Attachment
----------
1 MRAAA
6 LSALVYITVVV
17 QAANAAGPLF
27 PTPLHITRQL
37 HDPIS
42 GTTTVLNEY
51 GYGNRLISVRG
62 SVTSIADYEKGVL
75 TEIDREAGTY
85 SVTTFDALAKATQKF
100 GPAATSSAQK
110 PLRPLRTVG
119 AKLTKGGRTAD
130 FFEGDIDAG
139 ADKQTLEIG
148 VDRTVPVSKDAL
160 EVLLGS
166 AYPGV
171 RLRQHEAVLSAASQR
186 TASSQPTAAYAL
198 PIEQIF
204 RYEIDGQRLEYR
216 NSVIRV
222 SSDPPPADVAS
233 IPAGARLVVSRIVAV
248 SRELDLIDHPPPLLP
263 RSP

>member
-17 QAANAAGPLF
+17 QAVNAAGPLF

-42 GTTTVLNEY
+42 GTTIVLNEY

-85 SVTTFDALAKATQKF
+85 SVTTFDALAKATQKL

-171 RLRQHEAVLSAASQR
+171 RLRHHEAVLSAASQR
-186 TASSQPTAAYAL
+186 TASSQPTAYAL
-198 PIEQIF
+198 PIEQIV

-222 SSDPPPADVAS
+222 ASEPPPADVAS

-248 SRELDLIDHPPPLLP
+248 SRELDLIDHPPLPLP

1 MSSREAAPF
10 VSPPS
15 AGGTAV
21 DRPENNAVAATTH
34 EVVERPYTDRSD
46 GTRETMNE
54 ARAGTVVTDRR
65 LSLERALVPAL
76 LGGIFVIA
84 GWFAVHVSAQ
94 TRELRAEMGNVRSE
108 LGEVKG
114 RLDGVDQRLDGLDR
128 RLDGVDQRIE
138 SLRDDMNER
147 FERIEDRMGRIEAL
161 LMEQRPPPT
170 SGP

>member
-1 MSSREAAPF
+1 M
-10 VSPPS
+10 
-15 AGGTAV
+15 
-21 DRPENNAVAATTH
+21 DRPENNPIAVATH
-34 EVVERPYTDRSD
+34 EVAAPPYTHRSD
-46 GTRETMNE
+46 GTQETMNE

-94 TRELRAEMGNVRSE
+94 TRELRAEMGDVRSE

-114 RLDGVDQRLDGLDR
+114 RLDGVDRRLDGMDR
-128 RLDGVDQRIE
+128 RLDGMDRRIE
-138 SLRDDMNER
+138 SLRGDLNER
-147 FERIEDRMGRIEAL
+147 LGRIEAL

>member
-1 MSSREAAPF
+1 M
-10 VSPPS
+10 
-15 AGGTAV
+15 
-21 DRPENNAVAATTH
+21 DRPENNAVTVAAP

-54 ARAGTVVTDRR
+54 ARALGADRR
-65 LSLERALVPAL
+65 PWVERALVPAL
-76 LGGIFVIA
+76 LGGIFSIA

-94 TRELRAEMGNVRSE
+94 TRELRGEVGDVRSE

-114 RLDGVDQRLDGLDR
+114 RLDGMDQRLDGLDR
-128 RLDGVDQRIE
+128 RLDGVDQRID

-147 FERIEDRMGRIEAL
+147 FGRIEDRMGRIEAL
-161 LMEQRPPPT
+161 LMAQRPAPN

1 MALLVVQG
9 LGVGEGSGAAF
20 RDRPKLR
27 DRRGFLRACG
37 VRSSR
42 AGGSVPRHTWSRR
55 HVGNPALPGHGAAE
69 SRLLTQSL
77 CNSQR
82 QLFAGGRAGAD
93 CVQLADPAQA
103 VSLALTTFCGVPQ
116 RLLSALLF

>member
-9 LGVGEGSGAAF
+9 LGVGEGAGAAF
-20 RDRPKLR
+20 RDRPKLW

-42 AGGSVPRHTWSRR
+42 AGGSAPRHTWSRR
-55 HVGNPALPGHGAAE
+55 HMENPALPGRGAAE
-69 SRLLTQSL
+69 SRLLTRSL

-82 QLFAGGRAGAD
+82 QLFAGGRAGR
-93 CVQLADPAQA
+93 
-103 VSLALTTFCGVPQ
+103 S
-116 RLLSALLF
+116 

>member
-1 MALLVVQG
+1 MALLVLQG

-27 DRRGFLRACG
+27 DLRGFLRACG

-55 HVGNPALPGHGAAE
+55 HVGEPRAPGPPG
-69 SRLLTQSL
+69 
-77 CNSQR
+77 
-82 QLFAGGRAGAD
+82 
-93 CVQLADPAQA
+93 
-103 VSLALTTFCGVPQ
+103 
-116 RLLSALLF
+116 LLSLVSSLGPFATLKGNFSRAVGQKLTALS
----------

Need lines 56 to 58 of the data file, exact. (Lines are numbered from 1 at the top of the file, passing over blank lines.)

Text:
108 LGEVKG
114 RLDGVDQRLDGLDR
128 RLDGVDQRIE